Enzo Ferrari was a notorious curmudgeon when it came to change. Late to adopt disc brakes, late to move his racing engines from the front to the middle, he was forever insisting that his way was the only way, technological advancements and on-track defeats be damned. For many years he maintained that a Ferrari was a front-engined V12, and that was that.
Then came the Dino, and while not technically a Ferrari, its mid-engine V6 layout paved the way for the Berlinetta Boxers of the 1970s and beyond.
When Ferrari introduced the 365 GTB/4 Berlinetta Boxer in 1973 as a replacement for the all-conquering 365 GTB/4 Daytona, the mid-engined 4.4-liter flat-12 marked a significant departure in the way the Maranello carmaker had always done business: it was the first Ferrari not powered by some kind of "V" type engine. Based on Ferrari's semi-successful Formula 1 3-liter boxer, it was the world's first flat-12 put to use in a passenger car.
The Pininfarina body was of the wedge variety, with many cues taken from the carrozzeria's striking P6 show car of 1968. Built upon a semimonocoque with fore and aft subframes, the car's low profile and the longitudinally mounted, horizontally opposed engine suited one another quite well.
With 344 hp on tap, the 365 BB loved to rev and screamed all the way. And it was quick, too, with a claimed top end of 188 mph, though a 40/60 weight distribution could make handling tricky at high speeds.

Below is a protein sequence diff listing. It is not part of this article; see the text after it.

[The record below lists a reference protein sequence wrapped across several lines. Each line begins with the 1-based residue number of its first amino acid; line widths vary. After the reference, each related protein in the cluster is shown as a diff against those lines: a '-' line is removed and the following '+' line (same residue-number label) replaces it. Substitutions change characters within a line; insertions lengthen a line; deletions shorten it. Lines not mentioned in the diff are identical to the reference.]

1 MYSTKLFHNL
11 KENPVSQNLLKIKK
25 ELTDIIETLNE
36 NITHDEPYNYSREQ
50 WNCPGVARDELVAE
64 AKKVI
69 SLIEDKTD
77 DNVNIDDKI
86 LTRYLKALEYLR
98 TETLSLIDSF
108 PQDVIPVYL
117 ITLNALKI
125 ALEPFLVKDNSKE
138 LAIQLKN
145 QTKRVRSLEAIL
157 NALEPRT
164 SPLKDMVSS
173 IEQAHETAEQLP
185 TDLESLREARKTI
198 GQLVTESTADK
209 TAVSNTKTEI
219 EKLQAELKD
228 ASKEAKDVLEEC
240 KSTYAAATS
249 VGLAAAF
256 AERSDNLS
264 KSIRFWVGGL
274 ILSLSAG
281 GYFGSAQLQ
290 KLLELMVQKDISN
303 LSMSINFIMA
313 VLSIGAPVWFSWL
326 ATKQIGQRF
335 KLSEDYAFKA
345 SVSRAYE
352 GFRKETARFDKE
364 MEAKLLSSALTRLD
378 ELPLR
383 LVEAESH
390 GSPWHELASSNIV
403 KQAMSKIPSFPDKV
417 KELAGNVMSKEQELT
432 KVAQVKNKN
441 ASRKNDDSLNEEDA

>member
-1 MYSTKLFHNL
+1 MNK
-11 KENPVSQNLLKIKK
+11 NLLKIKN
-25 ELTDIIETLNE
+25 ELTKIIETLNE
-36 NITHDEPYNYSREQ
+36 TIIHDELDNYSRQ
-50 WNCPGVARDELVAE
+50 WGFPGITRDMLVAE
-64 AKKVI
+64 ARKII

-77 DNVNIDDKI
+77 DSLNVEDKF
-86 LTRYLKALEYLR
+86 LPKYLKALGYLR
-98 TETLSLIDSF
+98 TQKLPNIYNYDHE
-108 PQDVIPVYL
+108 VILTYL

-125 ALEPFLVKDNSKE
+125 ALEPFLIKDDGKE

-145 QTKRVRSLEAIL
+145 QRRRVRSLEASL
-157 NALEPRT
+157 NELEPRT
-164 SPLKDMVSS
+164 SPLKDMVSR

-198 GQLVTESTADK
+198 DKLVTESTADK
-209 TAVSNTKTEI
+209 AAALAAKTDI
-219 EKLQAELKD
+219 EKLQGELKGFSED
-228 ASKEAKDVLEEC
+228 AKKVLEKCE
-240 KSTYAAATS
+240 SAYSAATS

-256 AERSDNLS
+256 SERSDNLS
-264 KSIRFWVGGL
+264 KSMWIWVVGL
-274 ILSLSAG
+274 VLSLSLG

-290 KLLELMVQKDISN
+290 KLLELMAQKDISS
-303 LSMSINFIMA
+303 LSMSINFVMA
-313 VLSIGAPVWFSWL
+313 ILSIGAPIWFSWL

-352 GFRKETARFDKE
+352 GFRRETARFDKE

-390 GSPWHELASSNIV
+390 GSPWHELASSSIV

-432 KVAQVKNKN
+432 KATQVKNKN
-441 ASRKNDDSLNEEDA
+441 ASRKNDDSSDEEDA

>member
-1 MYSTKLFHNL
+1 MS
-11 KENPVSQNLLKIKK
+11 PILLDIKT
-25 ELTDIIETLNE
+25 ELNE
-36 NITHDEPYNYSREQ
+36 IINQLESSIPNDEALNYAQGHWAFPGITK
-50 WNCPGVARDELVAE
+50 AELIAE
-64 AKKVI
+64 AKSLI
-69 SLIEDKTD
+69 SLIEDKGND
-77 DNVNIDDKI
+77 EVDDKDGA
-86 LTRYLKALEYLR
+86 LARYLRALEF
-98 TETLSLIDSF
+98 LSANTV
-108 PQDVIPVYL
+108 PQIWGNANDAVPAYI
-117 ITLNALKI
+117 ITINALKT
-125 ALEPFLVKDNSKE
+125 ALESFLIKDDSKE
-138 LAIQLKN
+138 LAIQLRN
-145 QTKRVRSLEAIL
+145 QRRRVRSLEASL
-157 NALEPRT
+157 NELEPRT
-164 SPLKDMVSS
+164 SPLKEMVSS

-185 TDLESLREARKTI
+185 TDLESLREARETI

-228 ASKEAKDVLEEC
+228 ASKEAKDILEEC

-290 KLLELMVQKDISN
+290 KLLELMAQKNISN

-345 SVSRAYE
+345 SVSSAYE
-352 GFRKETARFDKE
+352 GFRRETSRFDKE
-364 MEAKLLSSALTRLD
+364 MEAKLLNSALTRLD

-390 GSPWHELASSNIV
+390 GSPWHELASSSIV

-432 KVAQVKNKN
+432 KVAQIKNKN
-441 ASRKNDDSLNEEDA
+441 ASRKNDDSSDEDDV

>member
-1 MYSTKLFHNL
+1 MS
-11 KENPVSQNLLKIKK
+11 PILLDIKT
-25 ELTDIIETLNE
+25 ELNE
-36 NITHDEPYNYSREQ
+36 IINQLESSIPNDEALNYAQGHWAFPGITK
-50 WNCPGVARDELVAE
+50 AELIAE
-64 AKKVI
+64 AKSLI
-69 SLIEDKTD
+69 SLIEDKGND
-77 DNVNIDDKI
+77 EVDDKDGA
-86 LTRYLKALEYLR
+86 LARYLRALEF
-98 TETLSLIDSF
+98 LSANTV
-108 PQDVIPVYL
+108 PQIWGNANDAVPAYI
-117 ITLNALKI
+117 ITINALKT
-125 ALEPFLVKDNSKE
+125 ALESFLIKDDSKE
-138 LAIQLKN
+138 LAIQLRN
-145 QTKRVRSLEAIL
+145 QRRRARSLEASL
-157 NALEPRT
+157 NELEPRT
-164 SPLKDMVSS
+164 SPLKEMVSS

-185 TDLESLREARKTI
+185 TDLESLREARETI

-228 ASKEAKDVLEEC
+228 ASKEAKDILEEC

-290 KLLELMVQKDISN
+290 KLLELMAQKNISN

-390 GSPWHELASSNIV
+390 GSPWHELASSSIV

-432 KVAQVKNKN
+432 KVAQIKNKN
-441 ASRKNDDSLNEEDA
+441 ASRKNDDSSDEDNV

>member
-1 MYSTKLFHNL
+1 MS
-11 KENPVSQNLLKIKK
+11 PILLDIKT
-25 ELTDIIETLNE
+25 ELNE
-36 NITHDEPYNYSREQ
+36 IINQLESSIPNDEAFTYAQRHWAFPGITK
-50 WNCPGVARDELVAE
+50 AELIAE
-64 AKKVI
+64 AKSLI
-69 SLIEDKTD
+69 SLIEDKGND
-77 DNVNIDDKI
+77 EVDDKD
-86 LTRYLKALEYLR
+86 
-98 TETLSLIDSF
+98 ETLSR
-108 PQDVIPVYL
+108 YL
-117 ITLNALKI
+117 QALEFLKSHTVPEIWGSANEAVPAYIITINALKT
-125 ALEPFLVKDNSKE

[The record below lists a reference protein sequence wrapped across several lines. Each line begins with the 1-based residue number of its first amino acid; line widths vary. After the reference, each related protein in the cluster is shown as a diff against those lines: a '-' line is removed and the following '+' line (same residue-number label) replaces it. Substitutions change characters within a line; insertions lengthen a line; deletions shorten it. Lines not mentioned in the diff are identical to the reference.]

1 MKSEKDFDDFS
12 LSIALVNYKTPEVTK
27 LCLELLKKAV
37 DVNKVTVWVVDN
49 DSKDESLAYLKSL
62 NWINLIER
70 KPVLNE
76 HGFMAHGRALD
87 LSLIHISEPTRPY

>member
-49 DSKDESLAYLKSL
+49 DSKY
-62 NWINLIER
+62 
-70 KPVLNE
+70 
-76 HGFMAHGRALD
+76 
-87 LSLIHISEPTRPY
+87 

Just 387 365 BBs were built before Ferrari unveiled the 512 BB for 1976. As the name implied, displacement was bumped up to five liters (4,942 cc). The car retained the 5-speed transaxle and most all other components of its predecessor, while outwardly it gained a front spoiler and NACA ducts just ahead of the rear wheels as well as larger body proportions and a wider rear track to aid handling. Perhaps most important in the handling department was the addition of a dry sump, which lowered the center of gravity.
Despite slightly less power, the 512 had a longer stroke and produced more torque, which allowed for better drivability and acceleration. Coupled with the added girth, the road manners of the 512 were a marked improvement.
The final iteration of the Berlinetta Boxer family arrived at the 1981 Frankfurt Auto Show with the 512 BBi, as in "i" for "injection." The Bosch fuel-injected 512 was the culmination of all Ferrari had learned from its boxer cars, and the cars were optimized for emissions—as optimized as early '80s Ferraris could be. When BB production ended in 1984, with it went the last links to the old-school Italian way of building Ferraris—entirely by hand.
For all their ferocity on the street, Ferrari Boxers never enjoyed much success on the race tracks of the world. Privateers had little luck with the 365, while factory-prepared 512 BB/LMs—elongated caricatures of the street cars—raced at Daytona, Le Mans, and elsewhere, to forgettable results.
In all, 2,313 Boxers were built over a ten-year run, none of which were officially imported to the U.S. Thanks to the miracles of creative modifications, they are here now. And they serve as reminders of a thrilling period in Ferrari history when Enzo loosened the reins just enough to produce something even more radical than a front-engined V12.